The tip this week is in honor of the carrot one of our favorite students Mary brought in. As you can see in the photo below, this flexible carrot is doing an AWESOME Eagle pose!
The following tips on Eagle actually come from our friends at Bikram Yoga Bellvue. Such great advice!
For the uninitiated, the word "yoga" often conjures up images of a skinny dude in baggy pants putting a foot behind his earlobe. While our Bikram beginning yoga series sets itself apart from that contortionist image in many, many ways, let's face it: Eagle is about as pretzel twisty as one can get.
The basics: cross one arm under the other, twist, palms together. The posture is named Eagle as your arms / elbows form the shape of an eagle's beak.
Wrinkle #1: palms won't to go together
Tip #1: Bikram recommends focusing on getting the pads of the fingertips together "by whatever necessary contortion" and use the pads as leverage until the palms touch. If you can't get the fingertips together just yet, interlace the fingers then wiggle the wrists back and forth ten to fifteen times.
Wrinkle #2: palms are a zillion miles away from each other
Tip #2: No matter how much your ego begs you do something to fit in with the cool hand-together crowd, don't give in and grab your shoulders. One of the big benefits of Eagle is developing flexibility in the shoulders and the only way to do that is to place one elbow on top of the other elbow and pull, pull, pull down with all your might towards the floor. If you grab your shoulders, you'll have zero downward pull. And with zero downward pull comes zero benefits.
Those of you with big beefy biceps are going to struggle here, but remember, struggle = benefits. The more you stretch through neck and shoulders, the more tension you release, the less you'll have headaches.
Wrinkle #3: toes won't wrap
Tip #3: For starters, unlike the fast swing-n-wrap of the arms, the leg wrap needs to be done slowly and deliberately. Bikram reminds us to squeeze so hard that "you could crack walnuts between ankles, knees and thighs." Start with a good sit, spine straight. Right leg goes super high and... what? What's that? You've already got the right leg high enough already, you've been trying for years and nothing works?
Well, as former spokesperson for the "I'll Never Wrap" club, I can pledge to you that there is hope. Lots of it.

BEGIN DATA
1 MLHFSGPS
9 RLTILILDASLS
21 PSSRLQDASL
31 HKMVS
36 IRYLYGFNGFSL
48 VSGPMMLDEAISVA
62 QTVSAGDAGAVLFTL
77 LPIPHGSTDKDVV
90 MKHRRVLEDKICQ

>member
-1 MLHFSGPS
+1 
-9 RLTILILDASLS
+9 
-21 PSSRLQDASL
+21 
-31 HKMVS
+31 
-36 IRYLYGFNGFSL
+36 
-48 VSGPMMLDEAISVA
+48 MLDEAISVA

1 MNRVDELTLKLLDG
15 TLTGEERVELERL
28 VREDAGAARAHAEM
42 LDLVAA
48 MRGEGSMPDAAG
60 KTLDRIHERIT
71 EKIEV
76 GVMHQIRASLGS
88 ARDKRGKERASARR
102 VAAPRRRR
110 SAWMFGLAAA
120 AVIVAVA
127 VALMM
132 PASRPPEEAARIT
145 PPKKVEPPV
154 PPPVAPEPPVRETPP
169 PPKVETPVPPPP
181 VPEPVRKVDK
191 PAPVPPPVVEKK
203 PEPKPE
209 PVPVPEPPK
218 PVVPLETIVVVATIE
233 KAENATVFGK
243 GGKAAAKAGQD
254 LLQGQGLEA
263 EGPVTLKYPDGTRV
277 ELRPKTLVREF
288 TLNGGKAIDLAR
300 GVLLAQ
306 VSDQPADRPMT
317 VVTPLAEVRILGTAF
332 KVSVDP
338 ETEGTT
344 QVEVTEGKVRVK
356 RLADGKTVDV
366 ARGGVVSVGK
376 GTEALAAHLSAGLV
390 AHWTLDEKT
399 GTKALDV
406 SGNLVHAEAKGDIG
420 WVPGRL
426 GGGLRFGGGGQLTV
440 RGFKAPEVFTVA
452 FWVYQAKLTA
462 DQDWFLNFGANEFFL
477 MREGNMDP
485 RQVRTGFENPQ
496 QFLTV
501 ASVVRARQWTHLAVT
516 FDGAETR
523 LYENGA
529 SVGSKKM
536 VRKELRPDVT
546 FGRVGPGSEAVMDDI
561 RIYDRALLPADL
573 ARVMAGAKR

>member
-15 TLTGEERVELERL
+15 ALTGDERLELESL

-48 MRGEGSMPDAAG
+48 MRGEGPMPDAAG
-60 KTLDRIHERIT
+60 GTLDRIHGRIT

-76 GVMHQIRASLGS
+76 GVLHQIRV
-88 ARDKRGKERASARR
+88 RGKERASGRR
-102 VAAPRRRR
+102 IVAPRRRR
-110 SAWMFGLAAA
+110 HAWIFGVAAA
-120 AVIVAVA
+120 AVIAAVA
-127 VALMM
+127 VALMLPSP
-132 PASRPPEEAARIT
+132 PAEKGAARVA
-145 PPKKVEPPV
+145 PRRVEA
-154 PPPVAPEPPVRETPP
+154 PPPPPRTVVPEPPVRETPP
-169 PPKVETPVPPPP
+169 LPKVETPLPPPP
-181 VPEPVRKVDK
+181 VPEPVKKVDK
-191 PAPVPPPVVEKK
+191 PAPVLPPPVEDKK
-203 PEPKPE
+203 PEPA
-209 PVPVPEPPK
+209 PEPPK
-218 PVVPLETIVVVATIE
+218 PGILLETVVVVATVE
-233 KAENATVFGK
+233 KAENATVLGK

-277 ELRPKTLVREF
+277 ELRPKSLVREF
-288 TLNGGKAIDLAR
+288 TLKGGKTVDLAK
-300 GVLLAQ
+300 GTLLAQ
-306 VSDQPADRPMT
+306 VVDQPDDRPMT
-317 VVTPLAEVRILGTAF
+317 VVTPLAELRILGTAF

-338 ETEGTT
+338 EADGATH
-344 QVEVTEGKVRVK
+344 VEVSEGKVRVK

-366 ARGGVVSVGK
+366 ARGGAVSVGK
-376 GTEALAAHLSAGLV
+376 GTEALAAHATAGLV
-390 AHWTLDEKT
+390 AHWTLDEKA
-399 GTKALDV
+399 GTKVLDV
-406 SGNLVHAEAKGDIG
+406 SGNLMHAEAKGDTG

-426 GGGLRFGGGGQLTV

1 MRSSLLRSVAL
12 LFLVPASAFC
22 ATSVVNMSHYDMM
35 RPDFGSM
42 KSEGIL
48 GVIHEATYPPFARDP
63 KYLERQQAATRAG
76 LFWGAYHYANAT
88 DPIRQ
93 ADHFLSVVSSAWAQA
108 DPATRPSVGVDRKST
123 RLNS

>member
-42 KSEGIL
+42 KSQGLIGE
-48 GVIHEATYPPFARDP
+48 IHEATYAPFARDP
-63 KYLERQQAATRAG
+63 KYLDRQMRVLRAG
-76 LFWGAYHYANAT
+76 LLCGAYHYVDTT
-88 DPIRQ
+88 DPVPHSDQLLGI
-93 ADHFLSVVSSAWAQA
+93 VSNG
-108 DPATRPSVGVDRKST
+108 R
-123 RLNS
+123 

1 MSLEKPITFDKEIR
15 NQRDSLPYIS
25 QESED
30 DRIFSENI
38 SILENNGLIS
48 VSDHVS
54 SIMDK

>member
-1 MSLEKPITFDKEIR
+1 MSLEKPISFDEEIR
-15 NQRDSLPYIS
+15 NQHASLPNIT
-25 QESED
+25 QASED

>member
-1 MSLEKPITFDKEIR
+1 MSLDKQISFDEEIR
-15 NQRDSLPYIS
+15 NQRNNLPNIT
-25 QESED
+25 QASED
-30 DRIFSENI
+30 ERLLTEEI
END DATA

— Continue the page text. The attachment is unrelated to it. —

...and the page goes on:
A few years ago, I had the privilege of practicing next to Aiko, the owner of Bikram Yoga Brooklyn. While I pride myself on good concentration in class, Aiko's graceful Eagle posture blindsided me. Her leg seemed to just slither on down and her toes appeared to be nearly encircling her ankle like a silky ribbon.
I cornered Aiko after class and demanded to know if it was as easy as she made it look. She laughed loudly and then explained that she had spent many, many years as a dues-paying member of the "I'll Never Wrap" club. She decided she was going to wrap her toes if it was the last thing she did on this planet. So she began doing homework.
First thing when she woke up, still flat on her back in bed, she tried to wrap. Sitting at a desk, she tried to wrap. Watching television, she tried to wrap. And within six months of homework, she started to wrap. Just the pinky toe touched first and then, toe by toe, she eventually got all five toes to wrap around behind the calf muscle. Aiko promised me if it worked for her, then surely the homework would work for me too.
I'll admit, I was dubious. Mostly because I labored under the incorrect impression that the problem originated in my non-thin thighs. Actually, my encounter with Aiko made me rethink my blame-the-thigh approach entirely. Aiko is a lithe Asian gal with thin thighs and she couldn't wrap either.
Bikram points out that it isn't the thighs, necessarily, but the short forelegs. Those that are not long from the knee to the ankle will struggle with toe wrapping, but they'll "make up for lack of length by gaining even more flexibility than the rest."
Sure, you do lift your wrapping leg up really high. But in addition to the high lift, you'll want to really extend the leg, reach the leg, as though you're going to push your neighbor over with your big toe.
Last year, in my sixth year of not wrapping, I decided to try Aiko's homework in earnest. And let me tell you, the results have been eye opening. Both laying in bed and on the sofa, my right leg now fully wraps around my left and all five toes end up where Eagle wants them: wrapped around the ankle. The other side is less flexible, but I've still got 2.75 toes wrapped. It was about four months of trying to wrap during Desperate Housewives, but once I established the muscle memory of the wrapped toes in a non-heated environment, then the toes started sliding around back the calf muscle during class.
You can also try wrapping homework after final Savasana at the end of class. This is a great time (again, on your back) to practice the reaching of the top leg, try to nudge open the studio door with your big toe.
In summary: abandon shoulder grabbing, you beefy sailors and pull elbows down hard (no matter if the hands aren't perfect... or even in the same zip code) and release tension and prevent headaches. Non-wrappers: homework, lift high, nudge your mat mate with your extended big toe and you'll provide fresh blood to sexual organs, firm calves, firm hips and thighs, improve flexibility of the hips, knees and ankles.
And once you've jump started all those benefits, you'll feel the improvements paying off handsomely in the next posture, Standing Head to Knee.